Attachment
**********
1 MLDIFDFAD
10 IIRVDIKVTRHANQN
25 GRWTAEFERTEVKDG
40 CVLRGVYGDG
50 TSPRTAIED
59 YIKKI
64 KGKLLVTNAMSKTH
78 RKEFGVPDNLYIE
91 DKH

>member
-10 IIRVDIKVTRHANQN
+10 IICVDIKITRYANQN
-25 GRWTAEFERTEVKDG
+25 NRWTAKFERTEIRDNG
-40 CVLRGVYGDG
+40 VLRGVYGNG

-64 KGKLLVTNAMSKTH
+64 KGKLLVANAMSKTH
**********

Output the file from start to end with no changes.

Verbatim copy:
1 MLDIFDFAD
10 IIRVDIKVTRHANQN
25 GRWTAEFERTEVKDG
40 CVLRGVYGDG
50 TSPRTAIED
59 YIKKI
64 KGKLLVTNAMSKTH
78 RKEFGVPDNLYIE
91 DKH

>member
-10 IIRVDIKVTRHANQN
+10 IICVDIKITRYANQN
-25 GRWTAEFERTEVKDG
+25 NRWTAKFERTEIRDNG
-40 CVLRGVYGDG
+40 VLRGVYGNG

-64 KGKLLVTNAMSKTH
+64 KGKLLVANAMSKTH